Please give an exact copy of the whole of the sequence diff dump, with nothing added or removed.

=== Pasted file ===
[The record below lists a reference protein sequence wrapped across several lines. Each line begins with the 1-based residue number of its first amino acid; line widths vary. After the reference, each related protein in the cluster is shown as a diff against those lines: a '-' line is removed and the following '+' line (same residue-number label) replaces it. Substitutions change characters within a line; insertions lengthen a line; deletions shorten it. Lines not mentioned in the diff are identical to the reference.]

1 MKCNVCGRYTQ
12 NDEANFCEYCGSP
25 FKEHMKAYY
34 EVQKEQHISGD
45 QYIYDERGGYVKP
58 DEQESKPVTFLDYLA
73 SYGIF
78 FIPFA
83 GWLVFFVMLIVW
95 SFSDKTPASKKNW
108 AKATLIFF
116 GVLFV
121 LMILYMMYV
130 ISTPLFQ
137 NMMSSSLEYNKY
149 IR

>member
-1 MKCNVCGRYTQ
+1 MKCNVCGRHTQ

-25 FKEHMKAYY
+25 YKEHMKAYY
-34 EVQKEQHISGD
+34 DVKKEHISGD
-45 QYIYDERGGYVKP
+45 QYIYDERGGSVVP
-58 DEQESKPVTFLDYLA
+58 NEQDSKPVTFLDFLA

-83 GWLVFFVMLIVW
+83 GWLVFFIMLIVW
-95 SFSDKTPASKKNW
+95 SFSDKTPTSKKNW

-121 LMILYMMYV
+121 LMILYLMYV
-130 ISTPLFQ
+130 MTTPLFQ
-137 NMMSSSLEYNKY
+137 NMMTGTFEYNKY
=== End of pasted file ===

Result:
[The record below lists a reference protein sequence wrapped across several lines. Each line begins with the 1-based residue number of its first amino acid; line widths vary. After the reference, each related protein in the cluster is shown as a diff against those lines: a '-' line is removed and the following '+' line (same residue-number label) replaces it. Substitutions change characters within a line; insertions lengthen a line; deletions shorten it. Lines not mentioned in the diff are identical to the reference.]

1 MKCNVCGRYTQ
12 NDEANFCEYCGSP
25 FKEHMKAYY
34 EVQKEQHISGD
45 QYIYDERGGYVKP
58 DEQESKPVTFLDYLA
73 SYGIF
78 FIPFA
83 GWLVFFVMLIVW
95 SFSDKTPASKKNW
108 AKATLIFF
116 GVLFV
121 LMILYMMYV
130 ISTPLFQ
137 NMMSSSLEYNKY
149 IR

>member
-1 MKCNVCGRYTQ
+1 MKCNVCGRHTQ

-25 FKEHMKAYY
+25 YKEHMKAYY
-34 EVQKEQHISGD
+34 DVKKEHISGD
-45 QYIYDERGGYVKP
+45 QYIYDERGGSVVP
-58 DEQESKPVTFLDYLA
+58 NEQDSKPVTFLDFLA

-83 GWLVFFVMLIVW
+83 GWLVFFIMLIVW
-95 SFSDKTPASKKNW
+95 SFSDKTPTSKKNW

-121 LMILYMMYV
+121 LMILYLMYV
-130 ISTPLFQ
+130 MTTPLFQ
-137 NMMSSSLEYNKY
+137 NMMTGTFEYNKY